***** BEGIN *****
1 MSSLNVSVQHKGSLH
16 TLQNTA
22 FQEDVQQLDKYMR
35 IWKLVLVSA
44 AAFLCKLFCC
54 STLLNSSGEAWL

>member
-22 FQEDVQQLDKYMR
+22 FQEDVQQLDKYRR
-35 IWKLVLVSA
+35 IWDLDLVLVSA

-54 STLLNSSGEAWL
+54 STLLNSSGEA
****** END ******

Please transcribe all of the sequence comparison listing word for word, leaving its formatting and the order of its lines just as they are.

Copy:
1 MSSLNVSVQHKGSLH
16 TLQNTA
22 FQEDVQQLDKYMR
35 IWKLVLVSA
44 AAFLCKLFCC
54 STLLNSSGEAWL

>member
-22 FQEDVQQLDKYMR
+22 FQEDVQQLDKYRR
-35 IWKLVLVSA
+35 IWDLDLVLVSA

-54 STLLNSSGEAWL
+54 STLLNSSGEA